Start slowly and cultivate a little at a time. Don’t try to clear the whole plot at once. Plan what you hope to achieve. Do some background reading: see pages 24-25 for some recommended books and information sources. And have a read of this excellent, very practical advice, from Helen Yemm, writing in the Daily Telegraph:
Knobble perennial weeds before you start, particularly if you plan long-term crops such as asparagus and soft fruit. Fork out roots, smother with black plastic or cardboard covered with wood chippings if available to make the plot more attractive, in extreme cases), cover and forget two thirds of the ground for that first season, and just grow spuds whose very cultivation helps cleanse the soil of weeds on the remainder.
The most common perennial weeds on our site are couch (pronounced cooch) grass, bindweed and mare’s tail. Couch grass can be added to the large pile to the left of the main gate next to the compost bins, but the other two should either be burned or removed from the site, or they can be composted if you know what you’re doing (see above). Never use a rotavator before you have dug out perennial weeds. This only chops up the roots, which spread and grow back stronger than ever, making a bad situation worse.
Remember that weed seeds remain viable in soil for years. Never let weeds grow large – hoe them out as tiddlers on dry days.
Boundary paths are weed hotbeds too, so mow and edge them regularly. We’re not looking for anything too neat and tidy – all concrete paths, chain-link fencing and stifling rules – but housekeeping benefits everyone.
Planning your space
Although some see the benefits of investing money on infrastructure initially, so they can start growing quickly, others favour a slower more organic approach. Reduce, recycle, re-use wherever possible. Compost bins can be made from wooden pallets, old scaffolding boards and split tree trunks make good edges for raised beds. Ingenuity is honoured and respected among allotmenteers.
The way you grow your crops is very much down to your personality and what you want to produce: some favour raised beds separated by defined paths covered in weed-suppressing fabric and wood chip; others prefer the traditional open bed system of growing in rows maybe divided by mown grass paths. There are pros and cons to each. Some allotmenteers practise strict crop rotation and grow in blocks of single crops; others interplant crops and flowers in a glorious biodiverse mixture. There is not enough space to explore in depth here, but there is a wealth of information on the internet to tap into on all aspects of growing – some suggestions are given at the end.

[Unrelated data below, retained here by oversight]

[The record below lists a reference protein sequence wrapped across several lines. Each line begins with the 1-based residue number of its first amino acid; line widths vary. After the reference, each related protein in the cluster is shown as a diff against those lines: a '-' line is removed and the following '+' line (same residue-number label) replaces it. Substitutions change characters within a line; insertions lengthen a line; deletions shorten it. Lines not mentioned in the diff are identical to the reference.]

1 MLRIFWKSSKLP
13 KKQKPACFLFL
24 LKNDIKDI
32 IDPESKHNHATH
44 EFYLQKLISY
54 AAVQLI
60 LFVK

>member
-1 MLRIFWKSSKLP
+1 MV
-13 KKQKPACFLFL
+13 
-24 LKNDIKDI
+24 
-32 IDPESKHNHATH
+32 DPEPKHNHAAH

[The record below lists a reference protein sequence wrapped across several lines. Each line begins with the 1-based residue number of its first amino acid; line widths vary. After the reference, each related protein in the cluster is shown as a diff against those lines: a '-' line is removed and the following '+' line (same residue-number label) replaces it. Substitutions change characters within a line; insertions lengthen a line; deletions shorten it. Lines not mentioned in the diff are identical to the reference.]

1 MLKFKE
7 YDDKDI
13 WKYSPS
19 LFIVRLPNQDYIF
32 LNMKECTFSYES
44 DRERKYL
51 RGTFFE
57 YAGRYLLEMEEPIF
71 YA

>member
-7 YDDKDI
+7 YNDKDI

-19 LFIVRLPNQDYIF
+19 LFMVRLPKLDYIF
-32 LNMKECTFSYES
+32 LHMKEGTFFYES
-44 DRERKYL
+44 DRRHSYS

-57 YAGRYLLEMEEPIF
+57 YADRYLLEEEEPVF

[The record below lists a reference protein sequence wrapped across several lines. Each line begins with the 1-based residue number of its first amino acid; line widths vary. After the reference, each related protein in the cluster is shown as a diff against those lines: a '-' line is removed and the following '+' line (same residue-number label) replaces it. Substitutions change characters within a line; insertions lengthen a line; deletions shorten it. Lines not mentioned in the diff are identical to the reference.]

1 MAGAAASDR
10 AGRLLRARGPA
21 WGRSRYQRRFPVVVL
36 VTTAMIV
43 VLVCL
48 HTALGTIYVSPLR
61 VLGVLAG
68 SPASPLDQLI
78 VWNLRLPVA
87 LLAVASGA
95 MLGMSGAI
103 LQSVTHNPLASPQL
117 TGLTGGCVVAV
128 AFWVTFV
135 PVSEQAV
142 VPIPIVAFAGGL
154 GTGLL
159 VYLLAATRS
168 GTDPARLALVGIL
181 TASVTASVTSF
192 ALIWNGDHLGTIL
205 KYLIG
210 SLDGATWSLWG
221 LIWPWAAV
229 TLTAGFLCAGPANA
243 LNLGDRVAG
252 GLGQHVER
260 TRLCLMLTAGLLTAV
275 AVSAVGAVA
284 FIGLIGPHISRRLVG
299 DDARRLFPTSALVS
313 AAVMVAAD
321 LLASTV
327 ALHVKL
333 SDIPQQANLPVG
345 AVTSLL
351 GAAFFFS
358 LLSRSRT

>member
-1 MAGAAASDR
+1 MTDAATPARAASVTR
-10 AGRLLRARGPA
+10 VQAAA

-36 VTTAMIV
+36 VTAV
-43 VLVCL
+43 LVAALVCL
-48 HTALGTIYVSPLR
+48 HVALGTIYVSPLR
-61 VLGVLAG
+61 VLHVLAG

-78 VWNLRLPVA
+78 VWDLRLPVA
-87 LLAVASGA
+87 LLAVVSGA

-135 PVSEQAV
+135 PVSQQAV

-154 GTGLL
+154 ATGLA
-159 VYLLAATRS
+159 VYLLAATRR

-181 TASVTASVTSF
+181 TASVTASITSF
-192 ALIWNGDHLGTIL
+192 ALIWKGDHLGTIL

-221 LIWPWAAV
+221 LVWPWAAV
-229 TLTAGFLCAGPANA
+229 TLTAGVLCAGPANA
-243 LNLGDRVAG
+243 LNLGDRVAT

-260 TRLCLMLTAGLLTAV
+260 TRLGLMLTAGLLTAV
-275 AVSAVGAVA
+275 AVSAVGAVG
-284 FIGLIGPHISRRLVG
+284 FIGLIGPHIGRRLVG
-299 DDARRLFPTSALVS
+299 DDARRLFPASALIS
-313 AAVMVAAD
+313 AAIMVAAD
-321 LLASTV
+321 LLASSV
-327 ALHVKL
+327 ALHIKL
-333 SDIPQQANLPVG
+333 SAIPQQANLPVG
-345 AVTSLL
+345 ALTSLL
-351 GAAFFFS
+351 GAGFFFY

Regular soil improvement: this is the key to growing healthy produce. Add as much organic matter as you can, usually between autumn and early spring when the soil is bare. This can either be dug in, in the traditional way, or simply spread on top for a ‘no-dig’ approach. This method avoids disrupting the beneficial ecosystem in the soil and helps suppress weeds. (It’s also less work!)
Compost as much as possible: there is nothing more satisfying than creating that ‘black gold’ to put back in/ on your soil, and it’s all for free. There is masses of information online about making good compost.
Crop protection is key: ‘wildlife’ (also known as pests, particularly flying ones) can quickly get the upper hand. Hoops of hazel, cut from hedges (failing that, cheap pliable plumbing pipe from DIY stores), make good supports for protective meshes and netting. And which netting? Drapey ‘pond netting’ is easier than that annoyingly springy nylon stuff that is hard to peg down and control.
Especially if you live some distance away, a small padlocked shed (with a water butt) is a boon, with hooks to keep tools (and that essential old fleece) off the floor. As is an old chair.
Avoid using pesticides as much as possible, and think first about physical methods of control such as netting, or growing plants in ways that support each other and reduce pest and disease attacks. It’s good to think beyond our own plot boundaries and see the whole allotment site as a diverse ecosystem. We have devised a green charter, available on the website, which acts as a guide to growing in a way that is in tune with the environment.
And on What to Grow